Some types of scleroderma can cause severe complications, including:

Some of these complications can be fatal. Visit a healthcare provider as soon as you notice any new or changing symptoms. Call 911 (or your local emergency services number) or go to the emergency room if you think you’re experiencing a heart attack or feel like you can’t breathe or swallow.

Diagnosis and Tests

How is scleroderma diagnosed?

A healthcare provider will diagnose scleroderma with a physical exam and some tests.

You might need to visit a rheumatologist, a healthcare provider who specializes in treating autoimmune disorders. They’ll examine your body and ask you about your symptoms. Tell your provider which symptoms you’re experiencing, when you first noticed them and if anything seems to make them worse.

You’ll also need a few tests to rule out other conditions that cause similar symptoms.

What tests do healthcare providers use to diagnose scleroderma?

Diagnosing scleroderma is usually part of a differential diagnosis. This means your provider will probably use a few tests to determine what’s causing your symptoms before ruling out other conditions and diagnosing you with scleroderma. Some tests you might need include:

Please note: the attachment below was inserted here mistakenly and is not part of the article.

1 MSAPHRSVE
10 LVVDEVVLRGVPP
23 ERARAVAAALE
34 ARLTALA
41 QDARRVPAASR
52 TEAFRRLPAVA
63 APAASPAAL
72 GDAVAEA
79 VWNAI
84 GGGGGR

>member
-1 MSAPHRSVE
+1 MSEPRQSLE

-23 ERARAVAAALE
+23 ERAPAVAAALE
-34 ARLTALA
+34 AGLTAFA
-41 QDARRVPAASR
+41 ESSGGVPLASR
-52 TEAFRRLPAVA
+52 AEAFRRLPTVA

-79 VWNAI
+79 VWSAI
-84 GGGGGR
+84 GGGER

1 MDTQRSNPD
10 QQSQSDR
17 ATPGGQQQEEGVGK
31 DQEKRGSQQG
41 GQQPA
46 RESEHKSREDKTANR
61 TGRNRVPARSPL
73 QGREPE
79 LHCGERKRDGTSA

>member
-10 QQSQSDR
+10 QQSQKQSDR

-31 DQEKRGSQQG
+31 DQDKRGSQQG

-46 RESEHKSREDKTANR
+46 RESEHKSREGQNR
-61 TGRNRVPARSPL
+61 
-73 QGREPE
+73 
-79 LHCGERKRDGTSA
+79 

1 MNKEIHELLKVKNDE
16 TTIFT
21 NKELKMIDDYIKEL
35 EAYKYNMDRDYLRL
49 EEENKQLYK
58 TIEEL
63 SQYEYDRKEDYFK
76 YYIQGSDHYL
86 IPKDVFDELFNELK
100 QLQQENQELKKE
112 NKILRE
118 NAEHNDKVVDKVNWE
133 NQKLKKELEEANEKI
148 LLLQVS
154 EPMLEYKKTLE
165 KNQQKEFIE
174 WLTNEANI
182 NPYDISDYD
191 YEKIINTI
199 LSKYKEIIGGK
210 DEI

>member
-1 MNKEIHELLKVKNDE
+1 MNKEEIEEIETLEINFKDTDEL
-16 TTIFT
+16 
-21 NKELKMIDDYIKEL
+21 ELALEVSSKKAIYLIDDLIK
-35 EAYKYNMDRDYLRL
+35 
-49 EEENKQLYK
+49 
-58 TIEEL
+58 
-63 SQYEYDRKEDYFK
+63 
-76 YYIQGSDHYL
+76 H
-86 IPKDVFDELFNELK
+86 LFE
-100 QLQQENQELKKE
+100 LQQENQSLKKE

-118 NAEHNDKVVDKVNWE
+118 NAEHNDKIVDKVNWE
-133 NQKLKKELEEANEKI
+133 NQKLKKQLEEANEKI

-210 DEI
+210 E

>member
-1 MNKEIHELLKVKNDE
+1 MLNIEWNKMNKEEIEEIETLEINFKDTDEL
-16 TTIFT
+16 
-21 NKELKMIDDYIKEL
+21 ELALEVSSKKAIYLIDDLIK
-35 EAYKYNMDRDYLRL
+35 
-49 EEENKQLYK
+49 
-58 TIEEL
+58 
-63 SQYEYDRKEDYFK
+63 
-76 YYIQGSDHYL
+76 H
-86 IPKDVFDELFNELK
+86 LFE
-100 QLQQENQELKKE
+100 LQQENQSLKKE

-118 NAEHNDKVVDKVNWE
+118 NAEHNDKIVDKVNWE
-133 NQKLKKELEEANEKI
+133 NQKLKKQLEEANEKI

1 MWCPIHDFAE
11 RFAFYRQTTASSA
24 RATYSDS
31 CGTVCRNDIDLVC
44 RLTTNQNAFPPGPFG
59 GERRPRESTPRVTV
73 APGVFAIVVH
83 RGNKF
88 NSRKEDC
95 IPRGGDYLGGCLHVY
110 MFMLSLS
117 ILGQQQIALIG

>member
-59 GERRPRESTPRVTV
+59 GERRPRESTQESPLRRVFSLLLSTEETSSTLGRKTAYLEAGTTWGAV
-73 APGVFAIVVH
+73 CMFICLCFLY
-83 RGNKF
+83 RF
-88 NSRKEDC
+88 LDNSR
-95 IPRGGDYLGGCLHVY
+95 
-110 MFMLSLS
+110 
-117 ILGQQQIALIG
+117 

• Blood tests to see how well your immune system is working.
  • Pulmonary function tests to show if your lungs or respiratory system are affected.
  • Biopsy to remove a sample of your affected skin or other tissue for testing in a lab.
  • Endoscopy (looking inside your throat or stomach with a tiny camera attached to a long, thin tube) if you’re experiencing gastrointestinal (GI) symptoms.

You’ll probably also need a few imaging tests to take pictures of the inside of your body, including:


Management and Treatment

How is scleroderma treated?

There’s no cure for scleroderma, but your healthcare provider will help you find a combination of treatments that manages your symptoms and minimizes how much they impact your daily routine.

Which treatments you’ll need depends on where you’re experiencing symptoms and how severe they are. Some common scleroderma treatments include:

  • Skin treatments: You might need creams and moisturizers to prevent your skin from drying out.